The Man at the CornerMature

There’s a crazy man at the corner of Royal and Dauphin who talks about all sorts of things. He says things like “they stole the fire from the sun” and his words make no sense. Syllables just drop from his lips like soft, fat peaches. We like to go and listen to him, Rhiannon and me, but we don’t stand too close. Our mamas tell us not to.

He’s darker than burnt-sugar Rhiannon. She says he’s as black as I am white. He has thick purple lips and skin like a soft, dark plum and we think it would smell sweet and drip juice if you pressed it. Only we’re not allowed to touch him to find out, because our mamas would whip us. Sometimes we talk to him, though. We’re allowed to do that, but only because we haven’t asked yet. We repeat things he’s said before.

“They stole the fire,” Rhiannon says and the man nods drowsily. His head looks heavy, but also like it’s floating in water, bobbing and nodding in the bay. He keeps smiling. He always smiles.

“From the sun,” he replies. “They set the moon alight with it.” He never says who took it. We’re already supposed to know that. Everyone else seems to. They walk by him and mirror his nod when he talks to them. Except they don’t move their heads the same way he does. Their heads move up and down, but his sways and dips over muddy, brackish waves no one else seems to see.

Some of the nodding people give him coins, but not us. We don’t have any and our mamas won’t give us even a dime for the man. Others say things to him, words of pity or encouragement.  Once we even hear a man call him a “fucking bum.” He’s just sitting there by the sidewalk when the man says it.

“Fucking bum,” the man spits, just like that.  Only that’s not true. Our crazy man isn’t a bum because he doesn’t sleep there by the street. We follow that spitting man for a while and call out to him from alleys and around corners, digging our fingers in the moss and crumble to keep from laughing away our hiding places. Rhiannon throws a rock at him, but she misses. She always misses. I never do.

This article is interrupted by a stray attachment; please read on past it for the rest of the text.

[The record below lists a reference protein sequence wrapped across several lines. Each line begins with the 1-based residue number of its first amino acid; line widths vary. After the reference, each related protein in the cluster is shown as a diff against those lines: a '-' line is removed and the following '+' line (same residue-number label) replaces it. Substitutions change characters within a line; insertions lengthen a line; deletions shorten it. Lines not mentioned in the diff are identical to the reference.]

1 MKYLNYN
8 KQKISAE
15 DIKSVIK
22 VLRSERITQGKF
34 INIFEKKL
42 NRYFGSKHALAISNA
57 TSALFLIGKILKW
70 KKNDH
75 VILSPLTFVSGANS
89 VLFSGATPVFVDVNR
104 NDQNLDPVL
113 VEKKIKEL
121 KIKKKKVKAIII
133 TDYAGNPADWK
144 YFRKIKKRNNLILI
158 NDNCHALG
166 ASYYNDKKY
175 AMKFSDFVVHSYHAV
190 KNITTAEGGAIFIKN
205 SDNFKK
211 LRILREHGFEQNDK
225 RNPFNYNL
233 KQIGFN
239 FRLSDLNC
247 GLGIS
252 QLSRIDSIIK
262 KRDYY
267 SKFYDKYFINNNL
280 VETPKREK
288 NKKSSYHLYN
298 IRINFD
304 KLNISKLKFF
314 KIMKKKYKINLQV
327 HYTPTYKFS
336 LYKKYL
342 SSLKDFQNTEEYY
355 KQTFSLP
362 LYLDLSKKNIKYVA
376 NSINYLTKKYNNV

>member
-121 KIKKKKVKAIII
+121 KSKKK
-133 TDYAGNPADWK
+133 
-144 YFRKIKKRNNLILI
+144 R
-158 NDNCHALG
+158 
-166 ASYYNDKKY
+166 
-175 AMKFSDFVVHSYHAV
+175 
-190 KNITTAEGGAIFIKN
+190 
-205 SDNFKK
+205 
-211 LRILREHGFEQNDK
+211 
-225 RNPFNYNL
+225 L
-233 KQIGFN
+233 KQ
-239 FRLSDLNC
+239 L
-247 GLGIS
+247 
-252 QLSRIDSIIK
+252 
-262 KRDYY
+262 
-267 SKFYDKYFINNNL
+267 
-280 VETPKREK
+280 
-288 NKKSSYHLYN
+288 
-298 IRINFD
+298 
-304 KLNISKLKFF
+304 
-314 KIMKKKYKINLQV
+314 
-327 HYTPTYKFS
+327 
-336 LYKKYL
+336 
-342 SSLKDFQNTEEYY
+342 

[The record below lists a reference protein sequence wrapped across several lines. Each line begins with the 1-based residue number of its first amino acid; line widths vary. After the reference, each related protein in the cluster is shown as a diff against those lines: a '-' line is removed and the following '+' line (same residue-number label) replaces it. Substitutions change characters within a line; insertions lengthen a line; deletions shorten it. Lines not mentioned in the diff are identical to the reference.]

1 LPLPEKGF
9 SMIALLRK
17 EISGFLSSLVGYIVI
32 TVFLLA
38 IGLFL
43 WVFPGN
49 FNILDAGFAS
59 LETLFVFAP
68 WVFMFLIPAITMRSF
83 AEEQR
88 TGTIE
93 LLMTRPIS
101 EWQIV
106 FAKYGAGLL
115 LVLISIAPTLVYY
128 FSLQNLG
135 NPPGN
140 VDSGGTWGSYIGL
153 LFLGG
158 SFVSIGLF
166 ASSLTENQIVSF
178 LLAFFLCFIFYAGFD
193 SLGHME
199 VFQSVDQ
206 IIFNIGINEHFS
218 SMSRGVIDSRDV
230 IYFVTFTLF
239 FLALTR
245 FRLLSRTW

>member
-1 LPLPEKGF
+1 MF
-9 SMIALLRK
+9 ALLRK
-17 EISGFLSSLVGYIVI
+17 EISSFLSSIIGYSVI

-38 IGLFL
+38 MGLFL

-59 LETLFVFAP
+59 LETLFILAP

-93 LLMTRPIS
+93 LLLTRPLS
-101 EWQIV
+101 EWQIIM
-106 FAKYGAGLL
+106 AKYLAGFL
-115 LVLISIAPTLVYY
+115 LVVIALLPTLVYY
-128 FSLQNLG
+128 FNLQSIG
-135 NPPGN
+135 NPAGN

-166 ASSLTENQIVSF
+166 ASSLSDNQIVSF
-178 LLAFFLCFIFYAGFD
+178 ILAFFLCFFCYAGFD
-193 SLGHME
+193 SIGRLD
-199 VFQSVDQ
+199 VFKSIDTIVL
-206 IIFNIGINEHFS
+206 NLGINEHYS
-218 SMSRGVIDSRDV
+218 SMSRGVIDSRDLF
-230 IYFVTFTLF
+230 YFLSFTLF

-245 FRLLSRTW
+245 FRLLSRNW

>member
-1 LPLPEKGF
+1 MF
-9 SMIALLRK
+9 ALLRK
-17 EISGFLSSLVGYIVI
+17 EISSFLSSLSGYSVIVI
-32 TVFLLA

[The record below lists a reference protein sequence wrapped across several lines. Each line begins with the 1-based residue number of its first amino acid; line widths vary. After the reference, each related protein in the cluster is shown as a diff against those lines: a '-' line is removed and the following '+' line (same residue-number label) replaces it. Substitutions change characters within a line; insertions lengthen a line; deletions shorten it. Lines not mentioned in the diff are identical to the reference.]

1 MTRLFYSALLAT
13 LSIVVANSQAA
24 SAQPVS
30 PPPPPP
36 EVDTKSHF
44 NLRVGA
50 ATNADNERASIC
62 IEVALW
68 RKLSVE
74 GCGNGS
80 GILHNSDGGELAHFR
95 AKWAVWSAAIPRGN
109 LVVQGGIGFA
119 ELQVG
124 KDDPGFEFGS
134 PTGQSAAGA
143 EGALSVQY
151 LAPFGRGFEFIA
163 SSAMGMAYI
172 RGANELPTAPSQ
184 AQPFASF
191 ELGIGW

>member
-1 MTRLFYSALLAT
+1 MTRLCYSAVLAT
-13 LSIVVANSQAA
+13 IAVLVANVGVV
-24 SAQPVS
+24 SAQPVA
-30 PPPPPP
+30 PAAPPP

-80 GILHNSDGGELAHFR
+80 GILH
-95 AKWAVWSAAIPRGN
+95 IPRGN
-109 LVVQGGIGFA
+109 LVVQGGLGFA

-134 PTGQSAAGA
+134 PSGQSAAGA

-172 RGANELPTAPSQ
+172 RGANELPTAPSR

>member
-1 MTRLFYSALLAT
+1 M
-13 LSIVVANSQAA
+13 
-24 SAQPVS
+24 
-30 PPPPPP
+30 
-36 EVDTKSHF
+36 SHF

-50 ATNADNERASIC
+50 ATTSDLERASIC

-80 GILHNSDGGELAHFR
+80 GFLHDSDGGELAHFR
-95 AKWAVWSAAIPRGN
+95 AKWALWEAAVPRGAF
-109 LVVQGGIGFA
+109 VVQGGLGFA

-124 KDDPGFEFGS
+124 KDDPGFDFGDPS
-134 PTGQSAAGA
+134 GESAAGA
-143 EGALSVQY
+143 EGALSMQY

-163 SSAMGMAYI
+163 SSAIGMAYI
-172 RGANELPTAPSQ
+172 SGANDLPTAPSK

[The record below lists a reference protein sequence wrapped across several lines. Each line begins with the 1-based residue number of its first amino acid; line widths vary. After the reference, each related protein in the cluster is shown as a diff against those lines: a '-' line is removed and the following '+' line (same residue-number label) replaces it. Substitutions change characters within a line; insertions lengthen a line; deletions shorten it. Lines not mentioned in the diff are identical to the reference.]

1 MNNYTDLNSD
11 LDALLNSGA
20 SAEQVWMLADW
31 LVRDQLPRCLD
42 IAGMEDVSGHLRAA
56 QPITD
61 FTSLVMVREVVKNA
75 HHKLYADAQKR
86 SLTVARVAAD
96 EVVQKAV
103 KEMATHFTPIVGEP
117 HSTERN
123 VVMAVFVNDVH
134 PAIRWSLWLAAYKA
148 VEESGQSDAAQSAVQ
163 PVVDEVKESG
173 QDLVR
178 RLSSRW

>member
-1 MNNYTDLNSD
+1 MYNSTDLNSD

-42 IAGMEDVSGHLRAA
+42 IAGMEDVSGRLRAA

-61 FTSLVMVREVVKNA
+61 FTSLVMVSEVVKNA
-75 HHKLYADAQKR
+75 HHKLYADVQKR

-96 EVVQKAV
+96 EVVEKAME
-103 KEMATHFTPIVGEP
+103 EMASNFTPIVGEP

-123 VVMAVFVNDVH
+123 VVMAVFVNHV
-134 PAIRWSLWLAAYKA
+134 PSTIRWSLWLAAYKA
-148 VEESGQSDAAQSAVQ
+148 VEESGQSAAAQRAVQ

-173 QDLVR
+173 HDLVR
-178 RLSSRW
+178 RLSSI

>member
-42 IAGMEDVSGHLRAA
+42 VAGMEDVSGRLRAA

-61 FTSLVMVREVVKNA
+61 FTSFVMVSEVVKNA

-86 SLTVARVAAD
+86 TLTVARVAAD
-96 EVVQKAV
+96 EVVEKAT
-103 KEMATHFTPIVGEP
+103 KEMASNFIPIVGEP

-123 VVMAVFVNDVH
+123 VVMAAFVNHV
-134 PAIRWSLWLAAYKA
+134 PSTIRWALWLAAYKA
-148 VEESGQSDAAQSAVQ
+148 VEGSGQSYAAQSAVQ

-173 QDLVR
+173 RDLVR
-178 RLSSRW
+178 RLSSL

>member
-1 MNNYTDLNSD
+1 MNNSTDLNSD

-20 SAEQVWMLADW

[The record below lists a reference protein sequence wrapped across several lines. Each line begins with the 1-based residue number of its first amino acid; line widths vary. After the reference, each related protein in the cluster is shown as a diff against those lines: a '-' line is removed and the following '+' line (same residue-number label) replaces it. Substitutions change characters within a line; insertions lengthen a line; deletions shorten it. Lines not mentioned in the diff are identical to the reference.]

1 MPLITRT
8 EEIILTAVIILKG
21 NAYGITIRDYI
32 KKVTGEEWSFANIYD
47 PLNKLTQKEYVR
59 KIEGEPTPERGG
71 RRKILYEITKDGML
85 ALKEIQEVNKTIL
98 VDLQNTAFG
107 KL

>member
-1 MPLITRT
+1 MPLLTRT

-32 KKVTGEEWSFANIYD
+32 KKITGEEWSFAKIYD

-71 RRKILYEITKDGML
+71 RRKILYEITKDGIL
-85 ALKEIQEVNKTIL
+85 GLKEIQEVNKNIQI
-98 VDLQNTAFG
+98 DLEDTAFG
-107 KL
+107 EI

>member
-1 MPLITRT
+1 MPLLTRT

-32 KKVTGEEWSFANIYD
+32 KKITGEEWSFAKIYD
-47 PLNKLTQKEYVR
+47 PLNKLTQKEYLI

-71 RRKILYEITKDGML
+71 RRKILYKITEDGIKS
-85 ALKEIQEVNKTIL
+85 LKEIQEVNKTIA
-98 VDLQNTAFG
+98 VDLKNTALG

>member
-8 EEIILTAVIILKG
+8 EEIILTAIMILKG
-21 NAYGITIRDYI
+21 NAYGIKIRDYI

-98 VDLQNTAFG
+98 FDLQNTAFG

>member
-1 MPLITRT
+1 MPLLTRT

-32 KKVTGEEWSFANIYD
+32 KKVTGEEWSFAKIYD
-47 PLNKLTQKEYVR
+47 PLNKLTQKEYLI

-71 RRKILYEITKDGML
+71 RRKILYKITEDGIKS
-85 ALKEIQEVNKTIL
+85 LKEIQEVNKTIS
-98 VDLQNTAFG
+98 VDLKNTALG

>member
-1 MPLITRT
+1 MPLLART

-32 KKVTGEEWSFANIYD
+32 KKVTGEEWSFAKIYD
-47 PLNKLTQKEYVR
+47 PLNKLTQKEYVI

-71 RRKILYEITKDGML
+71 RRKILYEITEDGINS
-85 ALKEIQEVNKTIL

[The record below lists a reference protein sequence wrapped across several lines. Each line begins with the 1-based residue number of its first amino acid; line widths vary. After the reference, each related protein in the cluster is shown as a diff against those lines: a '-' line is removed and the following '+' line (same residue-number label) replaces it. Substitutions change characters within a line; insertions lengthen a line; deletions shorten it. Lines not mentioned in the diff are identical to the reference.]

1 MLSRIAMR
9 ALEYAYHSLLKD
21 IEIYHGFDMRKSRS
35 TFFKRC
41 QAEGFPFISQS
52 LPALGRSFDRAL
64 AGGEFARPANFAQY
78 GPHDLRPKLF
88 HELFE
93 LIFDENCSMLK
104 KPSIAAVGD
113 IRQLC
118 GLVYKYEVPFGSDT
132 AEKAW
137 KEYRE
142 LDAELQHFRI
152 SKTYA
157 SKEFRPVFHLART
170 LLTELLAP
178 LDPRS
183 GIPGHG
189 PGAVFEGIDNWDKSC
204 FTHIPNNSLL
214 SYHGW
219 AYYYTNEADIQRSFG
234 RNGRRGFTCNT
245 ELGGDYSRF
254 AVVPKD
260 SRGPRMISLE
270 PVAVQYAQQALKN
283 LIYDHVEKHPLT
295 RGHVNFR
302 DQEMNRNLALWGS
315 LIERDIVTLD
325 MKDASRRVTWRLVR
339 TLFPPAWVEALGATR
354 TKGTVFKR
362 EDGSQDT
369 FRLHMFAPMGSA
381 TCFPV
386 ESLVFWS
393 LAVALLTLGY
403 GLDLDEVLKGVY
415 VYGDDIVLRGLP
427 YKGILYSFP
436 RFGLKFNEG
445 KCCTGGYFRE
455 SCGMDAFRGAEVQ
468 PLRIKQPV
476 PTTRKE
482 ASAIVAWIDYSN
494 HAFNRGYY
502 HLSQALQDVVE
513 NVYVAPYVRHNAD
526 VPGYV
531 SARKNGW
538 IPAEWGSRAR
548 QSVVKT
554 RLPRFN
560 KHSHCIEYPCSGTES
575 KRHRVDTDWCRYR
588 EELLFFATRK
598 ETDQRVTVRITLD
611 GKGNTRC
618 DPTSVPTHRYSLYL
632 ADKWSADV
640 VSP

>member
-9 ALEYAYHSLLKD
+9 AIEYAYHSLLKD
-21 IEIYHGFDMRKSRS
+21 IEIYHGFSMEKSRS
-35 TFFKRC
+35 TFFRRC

But the man at the corner still says the same thing to everybody, even the nasty ones; “They stole the fire from the sun,” he tells them, “and set the moon alight.” Preaching. He sounds like he’s preaching musically, rhythmically. Singing a hymn, maybe. Over and over he repeats his sermon. That’s what he says to everyone.

            Rhiannon says he’s crazy enough to die there. She says he’s crazy because they beat him bad when he was a kid like us. Only that’s not what she said. “Because you beat him bad,” was what she said, but I don’t know what that means. I sure never beat anybody and I never hurt a kindly old man that makes me think of plums. I tell her so once, but she just says I don’t get it. I guess I don’t.

          

The End

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